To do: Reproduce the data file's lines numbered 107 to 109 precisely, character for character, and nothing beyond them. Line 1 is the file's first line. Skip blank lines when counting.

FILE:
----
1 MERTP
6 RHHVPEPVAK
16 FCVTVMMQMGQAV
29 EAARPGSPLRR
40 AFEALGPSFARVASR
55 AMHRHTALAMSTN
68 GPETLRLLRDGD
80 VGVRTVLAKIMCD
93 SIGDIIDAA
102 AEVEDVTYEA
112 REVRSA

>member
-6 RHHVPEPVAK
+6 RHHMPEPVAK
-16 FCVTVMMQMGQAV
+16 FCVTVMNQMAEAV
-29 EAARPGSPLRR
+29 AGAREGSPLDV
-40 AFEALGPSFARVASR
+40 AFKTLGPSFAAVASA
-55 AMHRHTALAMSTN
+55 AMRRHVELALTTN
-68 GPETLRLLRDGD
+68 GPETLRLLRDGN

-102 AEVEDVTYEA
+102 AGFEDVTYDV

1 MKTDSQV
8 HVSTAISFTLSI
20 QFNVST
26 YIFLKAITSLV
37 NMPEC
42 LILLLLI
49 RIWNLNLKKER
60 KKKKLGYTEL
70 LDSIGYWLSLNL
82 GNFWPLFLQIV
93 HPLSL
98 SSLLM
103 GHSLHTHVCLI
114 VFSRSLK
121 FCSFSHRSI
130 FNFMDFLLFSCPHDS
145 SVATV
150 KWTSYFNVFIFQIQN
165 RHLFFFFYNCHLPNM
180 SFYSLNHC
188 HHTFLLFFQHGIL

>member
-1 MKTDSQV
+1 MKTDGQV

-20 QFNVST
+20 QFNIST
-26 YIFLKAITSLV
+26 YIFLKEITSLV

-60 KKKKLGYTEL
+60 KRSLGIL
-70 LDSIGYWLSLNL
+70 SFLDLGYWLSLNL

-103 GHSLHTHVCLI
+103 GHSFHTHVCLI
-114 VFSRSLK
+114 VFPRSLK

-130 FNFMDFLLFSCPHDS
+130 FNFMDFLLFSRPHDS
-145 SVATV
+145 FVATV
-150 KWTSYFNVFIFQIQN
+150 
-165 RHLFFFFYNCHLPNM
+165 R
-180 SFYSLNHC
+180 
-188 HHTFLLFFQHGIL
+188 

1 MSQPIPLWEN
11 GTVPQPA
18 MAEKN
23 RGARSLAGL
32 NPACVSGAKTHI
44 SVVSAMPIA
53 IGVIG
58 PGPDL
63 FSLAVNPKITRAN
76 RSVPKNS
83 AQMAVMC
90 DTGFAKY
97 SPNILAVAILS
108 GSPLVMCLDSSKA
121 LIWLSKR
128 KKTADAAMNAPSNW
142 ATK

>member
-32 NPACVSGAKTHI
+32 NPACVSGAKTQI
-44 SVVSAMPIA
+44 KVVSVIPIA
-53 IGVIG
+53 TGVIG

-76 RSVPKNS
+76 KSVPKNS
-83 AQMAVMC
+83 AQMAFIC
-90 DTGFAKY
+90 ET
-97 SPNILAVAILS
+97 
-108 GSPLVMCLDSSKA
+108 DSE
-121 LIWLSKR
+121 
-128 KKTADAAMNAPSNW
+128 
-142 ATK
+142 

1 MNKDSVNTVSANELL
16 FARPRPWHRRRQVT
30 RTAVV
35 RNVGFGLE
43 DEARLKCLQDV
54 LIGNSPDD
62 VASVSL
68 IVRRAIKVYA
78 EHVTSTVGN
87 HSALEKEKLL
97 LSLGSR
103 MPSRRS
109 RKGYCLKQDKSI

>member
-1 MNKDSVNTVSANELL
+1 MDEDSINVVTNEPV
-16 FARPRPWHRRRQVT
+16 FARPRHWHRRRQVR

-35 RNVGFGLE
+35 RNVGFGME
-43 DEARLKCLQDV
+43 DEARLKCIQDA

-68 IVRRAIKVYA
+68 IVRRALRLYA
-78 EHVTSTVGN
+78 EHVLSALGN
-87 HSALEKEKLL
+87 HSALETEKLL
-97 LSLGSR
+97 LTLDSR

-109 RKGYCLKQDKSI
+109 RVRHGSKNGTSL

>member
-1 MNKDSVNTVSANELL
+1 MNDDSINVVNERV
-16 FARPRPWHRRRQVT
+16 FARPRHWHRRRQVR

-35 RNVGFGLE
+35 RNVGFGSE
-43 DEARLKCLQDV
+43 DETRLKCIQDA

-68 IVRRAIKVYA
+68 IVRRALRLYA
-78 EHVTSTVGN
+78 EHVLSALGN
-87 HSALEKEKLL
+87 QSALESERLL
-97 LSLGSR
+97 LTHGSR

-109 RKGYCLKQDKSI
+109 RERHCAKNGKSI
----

-108 GSPLVMCLDSSKA
+108 DSE
-121 LIWLSKR